G. M. Palmer interview with David Alan Binder
Post date: Jan 26, 2016 2:10:21 PM
Author G. M. Palmer interview with David Alan Binder
By way of introduction his bio on Amazon reads:
G.M. Palmer preaches, teaches, and wrangles children on an urban farm in Northeast Florida.
His criticism and poetry can be found throughout various blogs and magazines, both in print and online. His children can be found throughout the neighborhood or at their grandmother's house. His notes can be found on legal pads and spiral notebooks. His business cards can be found with neat little poems on the back of them.
The answer to question 10 below holds a secret for writers.
His website: http://www.gmpalmer.com/
His Blog: http://strongverse.blogspot.com/
His Good Reads site: http://www.goodreads.com/author/show/6542346.G_M_Palmer
His Amazon page: http://www.amazon.com/With-Rough-Gods-G-Palmer/dp/0982387814
1. Where are you currently living?
On a poodle farm in Northeast Florida.
2. Where would you like to live?
If Florida is out, then the Italian Tyrol, the Shenandoah Valley, or New
Orleans. Preferably all four in different seasons.
3. Why did you start writing?
At first I started writing because I was inspired by authors. My first non-school writing assignment was a Stephen King-ish story about a girl haunted by her dead father who possessed her boyfriend. It wasn’t nearly as awesome as it sounds. Then I discovered poetry--Pound, Stein, Rich and then Eliot and Plath--and I wanted to create the same joy for others they created in me. And then I realized that women loved poets and it was all over but the shouting.
4. What is the most important thing that you have learned in your writing experience, so far?
Be unafraid. Draft, revise, draft, revise--there’s always something that can be cut out. It seems silly that we have to say this over and over again but the
false romantic notion that your first draft is wonderful or indeed worth
anything messes up so many writers that I always come back to it.
Be unfraid of your subject, of your writing, of your editing. Cut. Cut again.
5. What would you say is your most interesting writing quirk?
I have a fetish for legal pads and green pens. Really, my writing method is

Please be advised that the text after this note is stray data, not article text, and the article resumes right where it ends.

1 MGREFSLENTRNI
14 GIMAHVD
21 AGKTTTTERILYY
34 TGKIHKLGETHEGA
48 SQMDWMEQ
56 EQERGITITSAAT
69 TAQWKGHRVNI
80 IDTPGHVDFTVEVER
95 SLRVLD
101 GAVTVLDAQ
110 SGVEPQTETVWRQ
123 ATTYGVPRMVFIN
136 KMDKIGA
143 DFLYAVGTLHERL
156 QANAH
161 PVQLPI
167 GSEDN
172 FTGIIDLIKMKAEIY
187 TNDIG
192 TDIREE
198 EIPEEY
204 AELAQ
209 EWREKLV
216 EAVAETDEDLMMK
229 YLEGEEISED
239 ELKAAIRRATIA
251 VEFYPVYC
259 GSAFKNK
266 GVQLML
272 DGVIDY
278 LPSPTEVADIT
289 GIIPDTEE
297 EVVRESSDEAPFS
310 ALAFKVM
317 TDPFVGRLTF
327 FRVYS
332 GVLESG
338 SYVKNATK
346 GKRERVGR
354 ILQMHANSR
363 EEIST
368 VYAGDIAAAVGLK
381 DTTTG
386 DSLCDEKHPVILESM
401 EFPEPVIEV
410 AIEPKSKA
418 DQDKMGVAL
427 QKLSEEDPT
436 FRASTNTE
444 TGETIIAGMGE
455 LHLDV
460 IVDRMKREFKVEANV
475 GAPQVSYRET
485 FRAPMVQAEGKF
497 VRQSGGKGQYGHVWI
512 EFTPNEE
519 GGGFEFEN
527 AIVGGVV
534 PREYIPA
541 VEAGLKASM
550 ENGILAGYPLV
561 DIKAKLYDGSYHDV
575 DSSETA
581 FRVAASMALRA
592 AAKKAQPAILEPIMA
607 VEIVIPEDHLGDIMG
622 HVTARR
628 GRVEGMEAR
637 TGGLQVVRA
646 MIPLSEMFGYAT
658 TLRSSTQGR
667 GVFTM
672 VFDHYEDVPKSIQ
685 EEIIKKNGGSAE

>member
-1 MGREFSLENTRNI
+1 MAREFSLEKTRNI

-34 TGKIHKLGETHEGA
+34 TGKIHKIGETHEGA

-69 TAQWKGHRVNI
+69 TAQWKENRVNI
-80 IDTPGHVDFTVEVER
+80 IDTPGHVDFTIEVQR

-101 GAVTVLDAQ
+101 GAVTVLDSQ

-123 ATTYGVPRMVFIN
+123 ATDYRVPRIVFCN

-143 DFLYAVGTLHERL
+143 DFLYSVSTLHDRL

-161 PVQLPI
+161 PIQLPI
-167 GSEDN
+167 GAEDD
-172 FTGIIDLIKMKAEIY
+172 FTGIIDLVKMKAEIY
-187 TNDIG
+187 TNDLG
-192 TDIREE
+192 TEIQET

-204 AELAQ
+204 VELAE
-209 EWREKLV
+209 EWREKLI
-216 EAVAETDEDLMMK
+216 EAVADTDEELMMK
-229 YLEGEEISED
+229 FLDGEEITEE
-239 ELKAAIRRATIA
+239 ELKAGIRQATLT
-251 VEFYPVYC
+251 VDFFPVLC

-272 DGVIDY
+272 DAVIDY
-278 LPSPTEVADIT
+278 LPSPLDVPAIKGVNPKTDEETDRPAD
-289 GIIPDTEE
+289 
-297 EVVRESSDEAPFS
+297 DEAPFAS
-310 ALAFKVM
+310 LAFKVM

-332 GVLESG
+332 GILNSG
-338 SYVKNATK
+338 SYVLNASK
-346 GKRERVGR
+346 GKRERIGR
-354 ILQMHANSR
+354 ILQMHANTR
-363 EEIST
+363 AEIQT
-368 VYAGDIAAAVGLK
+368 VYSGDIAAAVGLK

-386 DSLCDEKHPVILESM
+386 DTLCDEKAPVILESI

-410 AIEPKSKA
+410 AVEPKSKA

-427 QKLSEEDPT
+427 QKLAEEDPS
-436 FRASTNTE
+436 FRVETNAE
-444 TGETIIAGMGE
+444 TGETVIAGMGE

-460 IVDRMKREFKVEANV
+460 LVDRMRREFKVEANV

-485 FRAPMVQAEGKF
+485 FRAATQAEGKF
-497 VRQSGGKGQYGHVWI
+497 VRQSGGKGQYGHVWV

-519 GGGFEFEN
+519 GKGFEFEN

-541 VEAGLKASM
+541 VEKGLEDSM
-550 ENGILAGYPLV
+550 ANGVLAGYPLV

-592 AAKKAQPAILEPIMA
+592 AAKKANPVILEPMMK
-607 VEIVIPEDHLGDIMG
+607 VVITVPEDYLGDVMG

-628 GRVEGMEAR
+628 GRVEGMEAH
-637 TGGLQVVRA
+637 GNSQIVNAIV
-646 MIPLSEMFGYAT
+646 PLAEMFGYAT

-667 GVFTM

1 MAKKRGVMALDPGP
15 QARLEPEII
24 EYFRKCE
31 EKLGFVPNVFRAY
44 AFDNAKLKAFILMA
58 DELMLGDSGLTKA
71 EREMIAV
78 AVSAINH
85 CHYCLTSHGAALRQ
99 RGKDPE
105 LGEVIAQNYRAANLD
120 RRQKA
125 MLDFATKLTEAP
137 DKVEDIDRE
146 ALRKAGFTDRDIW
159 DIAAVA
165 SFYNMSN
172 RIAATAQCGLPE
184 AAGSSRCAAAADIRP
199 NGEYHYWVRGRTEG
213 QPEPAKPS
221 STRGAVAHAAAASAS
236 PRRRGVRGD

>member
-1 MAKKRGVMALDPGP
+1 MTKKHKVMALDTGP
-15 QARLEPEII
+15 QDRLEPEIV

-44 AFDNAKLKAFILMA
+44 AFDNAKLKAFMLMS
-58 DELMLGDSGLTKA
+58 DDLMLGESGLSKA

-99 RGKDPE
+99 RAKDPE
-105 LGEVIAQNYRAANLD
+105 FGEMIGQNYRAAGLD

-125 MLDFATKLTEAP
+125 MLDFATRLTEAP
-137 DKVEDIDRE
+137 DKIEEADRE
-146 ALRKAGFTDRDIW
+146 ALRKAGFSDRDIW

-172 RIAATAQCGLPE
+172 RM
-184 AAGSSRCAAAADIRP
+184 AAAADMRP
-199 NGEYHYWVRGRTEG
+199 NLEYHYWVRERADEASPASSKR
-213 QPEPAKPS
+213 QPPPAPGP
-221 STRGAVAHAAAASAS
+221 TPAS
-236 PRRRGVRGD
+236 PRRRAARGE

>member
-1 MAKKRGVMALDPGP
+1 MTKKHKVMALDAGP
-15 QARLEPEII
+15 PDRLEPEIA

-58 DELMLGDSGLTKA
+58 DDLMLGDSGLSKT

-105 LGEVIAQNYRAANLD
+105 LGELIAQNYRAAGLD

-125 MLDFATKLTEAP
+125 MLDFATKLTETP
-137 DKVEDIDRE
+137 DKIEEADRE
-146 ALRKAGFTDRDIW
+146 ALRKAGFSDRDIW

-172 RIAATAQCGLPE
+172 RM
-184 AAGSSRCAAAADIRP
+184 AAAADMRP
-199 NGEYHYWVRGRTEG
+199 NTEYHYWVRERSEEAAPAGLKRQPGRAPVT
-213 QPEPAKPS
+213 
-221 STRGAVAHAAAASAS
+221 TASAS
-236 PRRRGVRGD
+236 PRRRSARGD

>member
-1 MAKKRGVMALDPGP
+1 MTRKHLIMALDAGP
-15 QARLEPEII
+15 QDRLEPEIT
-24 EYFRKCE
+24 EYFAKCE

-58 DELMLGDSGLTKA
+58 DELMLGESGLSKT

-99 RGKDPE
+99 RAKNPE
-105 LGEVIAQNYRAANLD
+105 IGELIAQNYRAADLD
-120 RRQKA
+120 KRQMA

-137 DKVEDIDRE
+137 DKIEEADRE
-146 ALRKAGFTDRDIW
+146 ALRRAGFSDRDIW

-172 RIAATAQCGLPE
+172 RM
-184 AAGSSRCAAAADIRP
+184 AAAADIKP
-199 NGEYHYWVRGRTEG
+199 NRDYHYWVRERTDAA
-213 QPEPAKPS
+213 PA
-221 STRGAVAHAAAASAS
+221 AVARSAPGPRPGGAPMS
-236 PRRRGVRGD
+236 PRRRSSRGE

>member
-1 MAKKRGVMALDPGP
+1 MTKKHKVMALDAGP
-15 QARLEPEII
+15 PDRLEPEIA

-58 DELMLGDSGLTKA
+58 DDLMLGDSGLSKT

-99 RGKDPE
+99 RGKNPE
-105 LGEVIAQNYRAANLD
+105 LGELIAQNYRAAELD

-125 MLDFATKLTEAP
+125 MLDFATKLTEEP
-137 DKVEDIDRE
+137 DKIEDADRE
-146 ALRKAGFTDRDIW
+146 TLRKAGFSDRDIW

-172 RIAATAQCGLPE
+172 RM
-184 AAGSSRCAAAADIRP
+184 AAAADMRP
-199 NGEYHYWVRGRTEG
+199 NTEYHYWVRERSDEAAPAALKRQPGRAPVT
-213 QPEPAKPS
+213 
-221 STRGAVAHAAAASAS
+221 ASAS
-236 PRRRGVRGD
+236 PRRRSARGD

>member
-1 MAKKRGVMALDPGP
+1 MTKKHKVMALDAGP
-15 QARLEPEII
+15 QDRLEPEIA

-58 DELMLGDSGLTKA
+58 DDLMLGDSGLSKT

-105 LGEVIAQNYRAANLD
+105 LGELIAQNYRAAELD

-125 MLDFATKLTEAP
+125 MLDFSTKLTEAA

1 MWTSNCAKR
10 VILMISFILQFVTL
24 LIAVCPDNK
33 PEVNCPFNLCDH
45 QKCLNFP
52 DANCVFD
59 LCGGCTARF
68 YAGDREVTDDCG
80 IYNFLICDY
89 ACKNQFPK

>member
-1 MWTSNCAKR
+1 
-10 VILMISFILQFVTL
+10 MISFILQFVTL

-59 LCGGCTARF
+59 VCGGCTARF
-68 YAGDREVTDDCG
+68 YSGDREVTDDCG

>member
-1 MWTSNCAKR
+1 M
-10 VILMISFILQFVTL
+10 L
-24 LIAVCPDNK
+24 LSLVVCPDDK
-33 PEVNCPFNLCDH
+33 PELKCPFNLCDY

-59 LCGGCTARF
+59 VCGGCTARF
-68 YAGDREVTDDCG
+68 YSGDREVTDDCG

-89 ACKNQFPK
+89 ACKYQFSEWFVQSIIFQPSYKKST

rather boring and bog standard, I’d guess.
6. Tell us your insights on self-publish or use a publisher?
a. Who is the name of your publisher and in what city are they?
My publisher was Jagged Door Press in Memphis who mostly folded after they published With Rough Gods. The publisher had a lot of other irons in the fire but has graciously kept in contact and kept the book in print.
The question regarding traditional or self-publishing is a fascinating one. Were I any good at writing the kind of genre prose I started with, I’d self-publish for sure. Poetry’s a different kettle of fish.
7. Any insights eBooks vs. print books and alternative vs. conventional publishing?
I insisted With Rough Gods be available as an eBook. It’s been an interesting marketing device but it’s certainly sold better as a print book than an eBook by a factor of five or so.
8. Do you have any secret tips for writers on getting a book published?
Meet people. Go to AWP or whatever conferences you can. Getting
published is absolutely about who you know. Unless you’re already famous
you have to have talent to get published--but you’ll never get that talent in
front of someone if they don’t know who you are. Also: get an agent if you
9. How did you acquire an agent? Any tips for new writers on getting one?
Sadly, poets don’t get agents (for the most part). I had some great
conversations with agents who liked my work but there’s just no money in it
for them. But as far as I can see, getting an agent (or at least getting your
work in front of a good one) is fairly simple: have excellent work and a great query letter and put yourself out there.
10. Where do you get your information or ideas for your books?
With Rough Gods was a combination of three factors: I wrote a poem with a
style and subject that I loved and wanted to revisit (“Pyramus and Thisbe”), I
wanted something that felt like a “first book” (which, in poetry, generally
means a gimmick of some kind), and a friend asked me to write something
that could be used in schools.
So I wrote a book of sonnets spoken by Greek mythological characters.
While the whole book hasn’t been used in a classroom that I know of,
several individual poems have shown up on syllabi, so that’s kind of great.
11. Do you have any suggestions or helps for new writers?
Remember that thing about cutting and drafting and revising? Do that.
Get yourself--and your work--in front of people.
12. What was one of the most surprising things you learned in creating your books?
How much more I as the author know about my subject than my reader. You
have to figure out a way to teach your reader how to read you without being
13. How many books have you written?
Written to completion? Four. Published? One.
14. Do you have any tricks or tips to help others become a better writer?
15. We’ve heard that it is good to provide twists in a good story. How do you do this?
16. What makes your book stand out from the crowd?
With respect to my sales, not much, apparently. Sales are great at readings, however. It’s hard to overstate the importance of going before an audience.
17. What are some ways in which you promote your work?
I have a goodreads campaign that afaik has been worthless. What works is going to readings and bringing copies of my book. Copies always sell.
18. What is the one thing you would do differently now (concerning writing) and why?
I would have done a better job getting review copies PRIOR to publication
in the hands of reviewers who I knew would be likely to review my book,
even if that meant delaying the publication date.
19. What would you like carved onto your tombstone? Or what saying or mantra do you live by?
END OF INTERVIEW
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